Distance to the surface of the mountain.

Maxim shared this idea 9 months ago
Collecting votes

The track section contains the distance on the horizontal plane. For traveling in the mountains I want to see the distance traveled along the surface of the mountain. Few programs can do this. It will be good for climbers and tourists in the mountains (hiking).

Comments (9)

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Good day Maxim,

impressive track record, congratulation!

Even in this case of huge elevation changes, final distance won't be so different compare to flat value visible in Locus. From where comes your "Surface value"? Because if I compute correctly, in your case additional distance should be little more then 1 km and not almost 15 kilometres! If your value is correct, then it should make sense to display such value anyway if my value is correct, then I'm not sure if it worth it to use space for display of almost identical (1% more) value.

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On the pictures of the number for example, so you understand what I'm talking about. In my case, the distance the surface is completely different.

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Oki,

as I wrote ... may you please share with me your track? I have some own tracks recordings from Alps, but not of them are so long and with such dynamic elevation changes. If you do not want to share it in public, send it on my email jiri.mlavec@asamm.com , thank you!

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Mathematical calculation:

c=100,3 km

v=1,7 km

a+b=100,358 km

difference=0,058 km (58m) 0.06%

Of course, this model does not have a terrain relief!

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@Maxim


I agree with Menion that "surface distance" is typically negligibly larger than horizontal distance. What did you use to calculate a "surface distance" that's ~15% greater?


Calculating "surface distance" is a problem involving fractals. In other words, it depends on how much detail you are considering; a smaller "measuring stick" will record a larger amount.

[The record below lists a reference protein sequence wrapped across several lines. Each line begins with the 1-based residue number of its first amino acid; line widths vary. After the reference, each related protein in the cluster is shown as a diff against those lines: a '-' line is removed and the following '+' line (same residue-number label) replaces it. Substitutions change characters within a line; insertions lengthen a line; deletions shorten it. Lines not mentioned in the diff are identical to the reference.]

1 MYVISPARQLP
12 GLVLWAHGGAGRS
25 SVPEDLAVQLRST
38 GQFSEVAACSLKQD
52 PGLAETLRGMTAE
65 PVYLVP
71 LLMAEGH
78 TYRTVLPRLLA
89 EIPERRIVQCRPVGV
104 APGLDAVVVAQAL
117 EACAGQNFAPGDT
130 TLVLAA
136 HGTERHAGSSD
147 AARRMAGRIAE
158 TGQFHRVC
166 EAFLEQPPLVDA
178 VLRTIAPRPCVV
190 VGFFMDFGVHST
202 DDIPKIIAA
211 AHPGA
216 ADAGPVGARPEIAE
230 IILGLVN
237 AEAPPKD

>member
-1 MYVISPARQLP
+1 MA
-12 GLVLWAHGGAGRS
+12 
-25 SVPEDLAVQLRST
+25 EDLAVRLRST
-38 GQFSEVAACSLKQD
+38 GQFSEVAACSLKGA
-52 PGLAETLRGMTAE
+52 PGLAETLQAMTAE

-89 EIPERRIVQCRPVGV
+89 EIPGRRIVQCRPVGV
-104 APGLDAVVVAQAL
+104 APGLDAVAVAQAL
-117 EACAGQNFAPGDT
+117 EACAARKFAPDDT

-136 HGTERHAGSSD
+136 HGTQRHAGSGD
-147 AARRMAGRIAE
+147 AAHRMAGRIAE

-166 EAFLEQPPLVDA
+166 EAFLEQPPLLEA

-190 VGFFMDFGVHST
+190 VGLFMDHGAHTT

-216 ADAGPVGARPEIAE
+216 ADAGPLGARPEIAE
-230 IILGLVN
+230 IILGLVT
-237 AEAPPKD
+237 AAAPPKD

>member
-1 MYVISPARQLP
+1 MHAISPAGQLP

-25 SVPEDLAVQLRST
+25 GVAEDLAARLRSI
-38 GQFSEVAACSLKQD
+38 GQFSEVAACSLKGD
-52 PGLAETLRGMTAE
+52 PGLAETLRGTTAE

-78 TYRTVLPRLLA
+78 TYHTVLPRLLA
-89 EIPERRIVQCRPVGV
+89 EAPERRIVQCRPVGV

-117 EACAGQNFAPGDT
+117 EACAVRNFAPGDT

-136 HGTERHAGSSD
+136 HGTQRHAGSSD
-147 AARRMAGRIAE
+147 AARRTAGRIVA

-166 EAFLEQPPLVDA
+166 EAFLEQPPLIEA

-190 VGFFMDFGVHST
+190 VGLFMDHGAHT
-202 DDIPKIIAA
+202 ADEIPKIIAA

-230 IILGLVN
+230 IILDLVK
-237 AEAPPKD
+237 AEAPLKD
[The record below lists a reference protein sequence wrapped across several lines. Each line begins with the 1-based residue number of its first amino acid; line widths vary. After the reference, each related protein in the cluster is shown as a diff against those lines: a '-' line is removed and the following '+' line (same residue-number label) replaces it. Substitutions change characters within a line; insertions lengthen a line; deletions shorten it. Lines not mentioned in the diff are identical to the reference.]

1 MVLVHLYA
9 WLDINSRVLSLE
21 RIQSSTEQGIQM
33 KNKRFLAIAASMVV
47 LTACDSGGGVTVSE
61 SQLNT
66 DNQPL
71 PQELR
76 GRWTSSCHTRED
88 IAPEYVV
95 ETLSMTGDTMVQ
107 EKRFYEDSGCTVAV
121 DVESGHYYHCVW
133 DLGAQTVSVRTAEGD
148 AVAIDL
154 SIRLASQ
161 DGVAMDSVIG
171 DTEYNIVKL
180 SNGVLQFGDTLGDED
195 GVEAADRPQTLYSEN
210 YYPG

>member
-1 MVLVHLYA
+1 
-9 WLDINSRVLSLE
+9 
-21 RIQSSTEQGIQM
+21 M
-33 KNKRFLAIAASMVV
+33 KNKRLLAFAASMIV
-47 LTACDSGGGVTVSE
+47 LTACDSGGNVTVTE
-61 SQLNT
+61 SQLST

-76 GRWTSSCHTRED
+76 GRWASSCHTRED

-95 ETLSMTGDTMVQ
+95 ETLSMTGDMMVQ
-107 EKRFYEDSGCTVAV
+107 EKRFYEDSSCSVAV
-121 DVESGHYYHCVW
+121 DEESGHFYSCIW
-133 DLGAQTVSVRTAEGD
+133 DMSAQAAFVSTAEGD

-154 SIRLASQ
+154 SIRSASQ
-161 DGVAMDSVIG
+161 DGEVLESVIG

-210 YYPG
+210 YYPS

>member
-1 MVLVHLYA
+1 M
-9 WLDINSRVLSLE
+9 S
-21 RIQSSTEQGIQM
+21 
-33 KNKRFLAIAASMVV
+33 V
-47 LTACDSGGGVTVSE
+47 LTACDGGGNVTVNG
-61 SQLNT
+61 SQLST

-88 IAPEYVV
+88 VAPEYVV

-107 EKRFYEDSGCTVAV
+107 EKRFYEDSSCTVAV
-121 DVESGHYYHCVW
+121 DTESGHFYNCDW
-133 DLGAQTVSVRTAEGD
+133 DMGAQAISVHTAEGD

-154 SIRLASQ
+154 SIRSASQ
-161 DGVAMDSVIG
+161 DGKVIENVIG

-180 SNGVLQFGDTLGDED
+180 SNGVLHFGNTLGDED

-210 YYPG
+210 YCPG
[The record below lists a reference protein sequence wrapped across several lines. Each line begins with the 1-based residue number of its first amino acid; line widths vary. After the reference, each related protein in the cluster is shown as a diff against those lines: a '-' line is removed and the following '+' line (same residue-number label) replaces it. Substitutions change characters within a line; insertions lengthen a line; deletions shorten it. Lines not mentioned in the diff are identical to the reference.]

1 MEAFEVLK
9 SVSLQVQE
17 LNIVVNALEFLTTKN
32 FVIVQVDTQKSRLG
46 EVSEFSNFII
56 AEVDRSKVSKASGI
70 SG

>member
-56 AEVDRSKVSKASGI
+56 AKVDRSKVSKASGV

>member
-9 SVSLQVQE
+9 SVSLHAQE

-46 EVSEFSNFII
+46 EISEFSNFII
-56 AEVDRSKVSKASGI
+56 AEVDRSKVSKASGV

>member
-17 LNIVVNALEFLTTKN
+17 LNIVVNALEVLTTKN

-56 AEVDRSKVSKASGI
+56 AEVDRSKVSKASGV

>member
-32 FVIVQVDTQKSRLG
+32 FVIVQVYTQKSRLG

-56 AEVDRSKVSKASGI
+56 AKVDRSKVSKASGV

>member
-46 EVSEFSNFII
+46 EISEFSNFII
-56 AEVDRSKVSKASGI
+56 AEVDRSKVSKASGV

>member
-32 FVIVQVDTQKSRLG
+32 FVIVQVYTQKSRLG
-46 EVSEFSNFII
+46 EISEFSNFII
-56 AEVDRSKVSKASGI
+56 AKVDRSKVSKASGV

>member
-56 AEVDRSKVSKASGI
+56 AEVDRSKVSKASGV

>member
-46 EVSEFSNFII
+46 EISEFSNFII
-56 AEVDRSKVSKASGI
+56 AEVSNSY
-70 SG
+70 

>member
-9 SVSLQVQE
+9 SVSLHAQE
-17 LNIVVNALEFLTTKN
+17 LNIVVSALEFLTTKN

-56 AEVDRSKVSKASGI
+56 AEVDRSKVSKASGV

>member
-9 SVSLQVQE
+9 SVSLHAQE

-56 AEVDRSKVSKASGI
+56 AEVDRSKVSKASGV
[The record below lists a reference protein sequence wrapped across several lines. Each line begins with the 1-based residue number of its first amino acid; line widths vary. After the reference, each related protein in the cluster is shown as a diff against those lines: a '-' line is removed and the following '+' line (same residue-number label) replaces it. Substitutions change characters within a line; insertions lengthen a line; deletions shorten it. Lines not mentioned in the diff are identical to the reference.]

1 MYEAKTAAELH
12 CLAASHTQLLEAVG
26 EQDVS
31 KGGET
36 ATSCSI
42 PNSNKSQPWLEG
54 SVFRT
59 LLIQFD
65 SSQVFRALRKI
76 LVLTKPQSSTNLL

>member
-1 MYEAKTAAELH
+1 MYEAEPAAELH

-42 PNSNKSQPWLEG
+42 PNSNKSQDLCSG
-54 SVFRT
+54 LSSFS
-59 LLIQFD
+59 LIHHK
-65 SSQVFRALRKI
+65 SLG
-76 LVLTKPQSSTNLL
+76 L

For example, if you measure the trail's distance using a measuring wheel with a circumference of two meters, it will produce a different result than a wheel with a circumference of 50 cm. Why? Because the smaller wheel can follow along on smaller irregularities in the trail (up and over and around rocks, bumps, and holes) compared to the larger wheel which just glides over the irregularities. The classic example of this problem is measuring the length of a coastline (like the coastline of Norway). The coastline is much longer if you include every cove, bay, and fjord.


In addition, if you were to calculate the "surface distance" using a DEM (Digital Elevation Model, like SRTM) you will definitely get a different result compared to a measuring wheel. The DEM is a mathematical model based on measurements made at (typically) 100 meter intervals. That means all points between the measured intervals are interpolated (mathematical estimations).

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Of course. I understand it.

I can imagine a model of calculation for every 100m.

It is questionable how much computing power it would consume.

A solution with a larger scale (1000m) would lose its significance.

I think the estimate for the route chart, for example, +10% per 1000m high, will give a rough result, as in the case of complex heavy calculations.


Only the hiking alone shows the actual terrain.


It would help us mathematically the "exact" number?

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Thanks Taras for a quite precise analyze. Necessary computing power is here close to zero, this is not a problem.

Maxim, if you upload here your track, I may compute surface distance in Locus, so we may talk about precise numbers for your record. Anyway I'm still a lot closer to conviction, that additional "surface distance" will be too close to current value for major of users => confusing (and useless).

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Another my track.

This track in the Google Earth program.

When the accuracy is above the difference in distances will be greater. If the angle of inclination is greater, the difference in distances is larger, too. I think it's not difficult to show this value. You can turn this value on or off in the settings.

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Maxim,


In Unnamed.jpg (Безымянный.jpg), did you manually draw the measurements (shown in green) on Google Earth's Elevation Profile?


I am not an expert with Google Earth Pro but I cannot find a feature to automatically draw what is shown in the image. So I have to assume you drew it manually.


Google Earth Pro can calculate:

  • Map Distance: flat; excludes elevation.
  • Ground Distance: 3D; includes elevation.


Here is an example showing the computed Map and Ground Distances for a steep route (maximum slope is ~64% and the average slope is 37%). The difference between Map and Ground Distances is 20 meters (1.51 km vs 1.53 km).


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